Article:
Phoenix’s Copper Star Coffee is a Repurposed Fueling Station
Published: Monday, April 30, 2012
Updated: Friday, July 20, 2012 14:07
The pumps out front of Copper Star no longer dispense gasoline, but the former gas station is still a great place to refuel.
The building, constructed in 1933 as one of the first service stations north of Indian School Road, now houses Copper Star Coffee, pumping out lattes and pastries instead of leaded gas.
With empty burlap coffee sacks lining the ceiling, artwork in acrylic and fused glass from local performer and artist Nick Tarr displayed on the walls, and a vintage brass cash register up front, the interior of Copper Star looks and feels like the quintessential independent coffee shop. Owner Bill Sandweg took his inspiration from the coffeehouses of west Los Angeles, near where he attended college in the early ‘90s.
“The coffeehouses there had that kind of European, very bohemian vibe,” he said. “My friends and I would go to study and sometimes be there until three in the morning. That was the coffeehouse culture I was used to, and that’s what we tried for here as well.”
Sandweg attributes much of his success to a focus on Copper Star’s core identity as a coffee shop. While Starbucks has started offering beer and wine at many of its locations, Copper Star sticks to coffee, pastries and a couple of sandwiches. The “best of” awards dotting the walls attest to the wisdom of that formula.
“If you look at restaurants that do really well, you can look at them and say exactly what they are,” he said. “We are a coffeehouse and bakery. It’s not muddled. It’s not unclear. If you’re trying to do 20 to 30 things, you’re not going to do any of them well.”
The authentic atmosphere is even more remarkable, considering Sandweg hadn’t planned on turning the space into a coffee shop at all. After years in the restaurant business, including a stint managing an Oregano’s, the Phoenix native decided to open his own place in the city’s central corridor. He acquired the building with the intention of transforming it into Copper Star Café, a barbecue and American food joint.
When his designer informed him there wouldn’t be enough space for a full-service restaurant, Sandweg switched his plans to a coffee shop. While living in LA he had managed a local Starbucks and tried to open his own coffee house twice.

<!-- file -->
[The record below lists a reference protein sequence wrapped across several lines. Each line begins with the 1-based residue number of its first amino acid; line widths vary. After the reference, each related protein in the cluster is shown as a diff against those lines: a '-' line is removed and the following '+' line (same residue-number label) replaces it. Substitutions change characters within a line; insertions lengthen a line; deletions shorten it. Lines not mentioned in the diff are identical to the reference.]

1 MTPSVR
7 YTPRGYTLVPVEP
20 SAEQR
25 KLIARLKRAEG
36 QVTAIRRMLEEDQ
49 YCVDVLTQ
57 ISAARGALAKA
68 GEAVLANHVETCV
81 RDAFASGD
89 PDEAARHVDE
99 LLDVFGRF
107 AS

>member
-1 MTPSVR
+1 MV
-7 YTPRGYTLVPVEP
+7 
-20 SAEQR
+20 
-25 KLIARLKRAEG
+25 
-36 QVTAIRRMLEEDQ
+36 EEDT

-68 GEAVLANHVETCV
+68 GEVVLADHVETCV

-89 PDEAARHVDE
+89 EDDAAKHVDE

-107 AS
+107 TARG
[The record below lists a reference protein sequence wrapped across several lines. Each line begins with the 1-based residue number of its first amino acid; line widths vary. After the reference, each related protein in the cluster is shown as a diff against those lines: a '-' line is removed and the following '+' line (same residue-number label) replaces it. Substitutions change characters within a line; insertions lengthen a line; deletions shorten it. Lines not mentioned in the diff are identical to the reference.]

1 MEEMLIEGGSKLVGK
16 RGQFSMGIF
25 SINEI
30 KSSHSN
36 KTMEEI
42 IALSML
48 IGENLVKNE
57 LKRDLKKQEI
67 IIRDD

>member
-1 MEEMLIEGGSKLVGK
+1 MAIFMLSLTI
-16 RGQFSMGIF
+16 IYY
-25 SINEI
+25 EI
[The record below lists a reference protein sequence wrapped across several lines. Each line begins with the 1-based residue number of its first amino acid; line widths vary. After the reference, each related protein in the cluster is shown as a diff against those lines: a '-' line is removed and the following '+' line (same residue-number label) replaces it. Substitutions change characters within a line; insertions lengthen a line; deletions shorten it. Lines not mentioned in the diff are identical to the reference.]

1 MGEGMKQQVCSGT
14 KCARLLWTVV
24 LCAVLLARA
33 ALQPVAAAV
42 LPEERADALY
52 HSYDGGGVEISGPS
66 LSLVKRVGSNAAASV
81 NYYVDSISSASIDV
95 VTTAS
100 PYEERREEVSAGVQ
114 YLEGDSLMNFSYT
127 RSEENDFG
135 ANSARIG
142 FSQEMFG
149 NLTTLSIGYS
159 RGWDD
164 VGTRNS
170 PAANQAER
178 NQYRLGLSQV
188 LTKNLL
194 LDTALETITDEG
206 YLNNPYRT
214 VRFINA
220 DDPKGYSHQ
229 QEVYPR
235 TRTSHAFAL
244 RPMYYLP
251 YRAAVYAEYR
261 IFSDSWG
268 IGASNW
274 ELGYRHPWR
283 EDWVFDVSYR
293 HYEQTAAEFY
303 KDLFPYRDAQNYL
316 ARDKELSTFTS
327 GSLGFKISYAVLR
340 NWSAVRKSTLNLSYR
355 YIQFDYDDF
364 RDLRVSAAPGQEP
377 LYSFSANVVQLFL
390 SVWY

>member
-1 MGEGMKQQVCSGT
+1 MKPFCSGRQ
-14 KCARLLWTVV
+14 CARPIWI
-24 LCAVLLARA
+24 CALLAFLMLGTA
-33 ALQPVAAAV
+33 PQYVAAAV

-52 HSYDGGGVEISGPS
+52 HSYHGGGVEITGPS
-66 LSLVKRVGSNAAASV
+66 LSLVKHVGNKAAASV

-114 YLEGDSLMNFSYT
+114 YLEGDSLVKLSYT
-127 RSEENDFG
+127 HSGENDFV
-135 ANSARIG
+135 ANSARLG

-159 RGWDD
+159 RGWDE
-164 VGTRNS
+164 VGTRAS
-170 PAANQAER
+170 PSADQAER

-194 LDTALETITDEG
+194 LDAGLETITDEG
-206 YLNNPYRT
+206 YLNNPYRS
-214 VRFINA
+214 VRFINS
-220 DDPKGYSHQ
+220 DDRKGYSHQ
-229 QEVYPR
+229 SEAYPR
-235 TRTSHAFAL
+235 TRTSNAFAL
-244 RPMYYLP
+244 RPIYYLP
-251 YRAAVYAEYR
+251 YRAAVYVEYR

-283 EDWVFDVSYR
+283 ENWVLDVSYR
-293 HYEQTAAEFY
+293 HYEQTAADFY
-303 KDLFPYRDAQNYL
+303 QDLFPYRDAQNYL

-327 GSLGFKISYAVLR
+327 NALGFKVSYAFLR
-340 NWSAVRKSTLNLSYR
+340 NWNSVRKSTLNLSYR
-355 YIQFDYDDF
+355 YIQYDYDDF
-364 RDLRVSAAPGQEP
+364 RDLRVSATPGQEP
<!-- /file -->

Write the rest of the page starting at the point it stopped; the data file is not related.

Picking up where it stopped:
“The first time it didn’t get off the ground because we had no money, and the second time we had lots of money but no location,” he explained. “But those experiences made it an easy fallback for me because I had already done a lot of the heavy lifting.”
Sandweg learned converting an old building to a new purpose involved plenty of heavy lifting of its own, especially in Phoenix. Cumbersome, inflexible ordinances and inexperienced city staff stretched the process, which Sandweg expected to take up to six months, into an ordeal lasting well over a year. He recalled one incident where a staffer inadvertently kept all five sets of Copper Star’s grading and drainage plans for months without passing them along to the proper channels, assuming they were for “reference purposes” rather than review and processing.
“I think a lot of times they were so busy that our plans got lost or misrouted” he said. “It was definitely frustrating then, but I like to think that the success of the business has made it worth all the trouble.”
Since Copper Star opened in 2006, Phoenix has streamlined the process for adaptive re-use of structures, a change that Sandweg was pleased to see.
“In Phoenix we bulldoze all of our history,” he said. “With adaptive re-use you’re at least keeping the buildings if not the original businesses.”
Professing a “low opinion” of big-time developers and the “shopping center culture,” Sandweg said he prefers the small, family-owned businesses prevalent in central Phoenix, even the ones he’s competing with.
“There are at least seven to eight other independent coffee shops and bakeries right in the area and we’re all a little bit different,” he said. “But we’re also all awesome. If we weren’t, there would be a Starbucks on every corner.”
Places like these make central Phoenix feel like a “small town in the middle of a big city,” Sandweg said. He and his family live just a few blocks away from Copper Star’s location on 7th Avenue in the Melrose District, and Sandweg said there’s no place he’d rather be.
“My wife and I were both born here and went away for school, but we came back because we know the beauty of Phoenix and we know its potential,” he said.
Copper Star Coffee, 4220 N. Seventh Avenue, Phoenix, 602.266.2136, copperstarcoffee.com